Contributions: The organismic approach to aphasia, where symptoms regarded as part of the whole organism, including personality, biology, and reaction to the particular situation. Abstract attitude-the ability to form abstract and logical concepts, often affected in aphasia. Catastrophic reaction-a breakdown in patients resulting from inability to cope with situational demands.
Kurt Goldstein was a German-Jewish physician and psychiatrist. He was born at Katowitz, Upper Silesia, now part of Poland, and was educated at Breslau and Heidelberg. He received his medical degree from the University of Breslau in 1903. Goldstein's doctoral dissertation was on the structure of the posterior columns of the spinal cord.
His interest in aphasia was kindled by Carl Wernicke, whom Goldstein assisted for a short time during his medical training. His knowledge of neuropathology was from Ludwig Edinger (1955-1918) who was Goldstein's teacher at a Neurological institute in Frankfort Germany.
Goldstein taught at the Universities of Frankfurt, Berlin, Columbia, Harvard and Brandeis and practiced neurological and psychiatric medicine in hospitals in Europe and the United States.
Goldstein started a clinic at Lazarett Hospital, Frankfurt Germany, and served as the director from 1916 to 1933. (For more on this hospital, see Anne Harrington, 1996. Reenchanted science: Holism in German culture from Wilhelm II to Hitler, Princeton: Princeton University Press, pp. 145-146). Goldstein worked here with Adhemar Gelb a psychologist with gestalt leanings. Their collaboration resulted in sixteen papers, among the best known was one reporting a case of visual agnosia (mind blindness), that the authors attributed to the person's problems with Gestalt formation of visual images.
During World War I, Goldstein was Director of the Military Hospital for Brain-Injured Solders. This experience led to him writing a book on the after-effects of brain injuries. Following the war Goldstein became Director of the Moabit Hospital in Berlin. At this time he became Professor of Neurology and Psychiatry at the University of Berlin.
He left there because of anti-semitism and went to the University of Amsterdam in 1933 where he wrote his famous book called "The Organism." After a year, Goldstein imigrated to America. He worked at the Psychiatric Institute in New York City and established relations with Columbia University. He worked at Montefiore Hospital as Attending Neurologist. He developed a laboratory of neurophysiology there and was chief until 1940. From 1940 to 1945, Goldstein served as Clinical Professor of Neurology at Tufts Medical School in Boston, under the auspices of a grant from the Rockefeller Foundation. Thereafter he returned to NYC and engaged in private practice.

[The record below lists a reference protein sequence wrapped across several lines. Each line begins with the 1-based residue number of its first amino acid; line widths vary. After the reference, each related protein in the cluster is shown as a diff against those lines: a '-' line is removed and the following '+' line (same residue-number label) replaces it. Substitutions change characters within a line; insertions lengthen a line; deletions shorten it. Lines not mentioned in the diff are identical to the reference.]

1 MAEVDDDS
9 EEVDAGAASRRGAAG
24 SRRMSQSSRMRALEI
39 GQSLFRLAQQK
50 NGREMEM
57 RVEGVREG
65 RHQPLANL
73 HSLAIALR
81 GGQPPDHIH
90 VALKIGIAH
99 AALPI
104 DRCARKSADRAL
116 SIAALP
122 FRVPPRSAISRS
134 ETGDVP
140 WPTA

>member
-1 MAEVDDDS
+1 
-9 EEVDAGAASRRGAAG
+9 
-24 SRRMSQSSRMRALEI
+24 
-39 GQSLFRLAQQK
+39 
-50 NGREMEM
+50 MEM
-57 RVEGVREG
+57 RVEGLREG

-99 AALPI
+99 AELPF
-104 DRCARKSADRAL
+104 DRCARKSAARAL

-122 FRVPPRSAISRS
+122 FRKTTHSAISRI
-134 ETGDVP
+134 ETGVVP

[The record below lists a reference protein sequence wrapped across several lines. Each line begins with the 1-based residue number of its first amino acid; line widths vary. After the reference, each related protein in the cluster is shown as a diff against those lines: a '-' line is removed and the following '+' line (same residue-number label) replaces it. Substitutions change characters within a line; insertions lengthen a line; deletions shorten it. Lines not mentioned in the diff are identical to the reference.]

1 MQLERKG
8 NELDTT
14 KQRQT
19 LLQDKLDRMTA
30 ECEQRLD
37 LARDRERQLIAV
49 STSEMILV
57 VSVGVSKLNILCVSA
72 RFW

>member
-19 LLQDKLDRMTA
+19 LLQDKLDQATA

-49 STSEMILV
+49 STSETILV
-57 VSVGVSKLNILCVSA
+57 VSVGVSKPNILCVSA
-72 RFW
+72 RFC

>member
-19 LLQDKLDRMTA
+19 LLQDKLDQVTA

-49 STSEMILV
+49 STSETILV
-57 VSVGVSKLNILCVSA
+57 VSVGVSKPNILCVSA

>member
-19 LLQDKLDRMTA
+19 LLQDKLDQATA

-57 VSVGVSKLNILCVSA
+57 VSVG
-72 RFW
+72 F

Goldstein had a holistic theory of the human organism, one that challenged reductivist approaches and approaches that dealt with "localized" symptoms. He influenced Merleau-Ponty, Canguilhem, Cassirer, Binswanger and field of Gestalt psychology (from book cover of "The Organism" and Gregory's Oxford Companion of the mind, 1987).
Articles and books about Goldstein
Freiman, I. S. (1954). Kurt Goldstein--An appreciation. American Journal of Psychotherapy, 8, 3-10.
Geschwind, N. (1974). The paradoxical position of Kurt Goldstein in the history of aphasia. In N. Geschwind (Ed.), Selected papers on language and the brain (pp. 52-72). Dordrecht: Reidel.
Harrington, A. (1996). Review of Kurt Goldstein's The Organism. Isis, 87, 578-579.
Quadfasel, F. A. (1968). Aspects of the life and work of Kurt Goldstein. Cortex, 4, 113-124.
Simmell, M. L. (1968). The reach of mind: Essays in memory of Kurt Goldstein. NY: Springer Publishing Co.
Goldstein's English publications, arranged chronologically
Gelb, A., & Goldstein, K. (1918). Analysis of a case of figural blindness. In W. D. Ellis (Ed.), A source book of gestalt psychology (pp. 315-325). NY: Harcourt, Brace.
Goldstein, K. (1936a). The function of the cerebellum from a clinical standpoint. Journal of Nervous and Mental Disease, 83(1).
Goldstein, K. (1936b). The modifications of behavior consequent to cerebral lesions. Psychiatric Quarterly, 10, 586-610.
Goldstein, K. (1937). The problem of the meaning of words based on observations of aphasia patients. Journal of Psychology, 2, 302-316.
Goldstein, K. (1939/1963). The Organism: A holistic approach to biology. NY: The American Book Co.
Goldstein, K. (1940). Human nature in the light of psychopathology. Cambridge, Massachusetts: Harvard University Press.
Goldstein, K. (1942). Aftereffects of brain injuries in war: Their evaluation and treatment. NY: Grune & Stratton, Inc.
Goldstein, K. (1948). Language and language disturbances. NY: Grune and Stratton.
Goldstein, K. (1952). The effect of brain damage on the personality. Psychiatry, 15, 245-260.
Goldstein, K. (1957). The smiling of the infant and the problem of understanding the other. Journal of Psychology, 44, 175-191.
Goldstein, K. (1959). Notes on the development of my concepts. Journal of Individual Psychology, 15, 5-14.
Goldstein, K. (1960). Concerning the concept of primitivity in culture and history, Culture in history: Essays in honor of Paul Radin. NY: Columbia University Press.
Goldstein, K. (1963). Data in the biographical directory of the American Psychiatric Association.
Goldstein, K., & Katz, E. (1937). The psychopathology of Pick's Disease. Archives of Neurology and Psychiatry, 38.
Goldstein, K., Landis, C., Hunt, W. A., & Clark, F. (1938). Moro reflex and startle pattern. Archives of Neurology and Psychiatry, 40.
Goldstein, K., & Marmor, J. (1938). A case of aphasia, with special reference to the problems of repetition and word finding. Journal of Neurology and Psychiatry, 1(4).
Goldstein, K., & Scheerer, M. (1941). Abstract and concrete behavior. Psychological Monographs, 53, 110-130.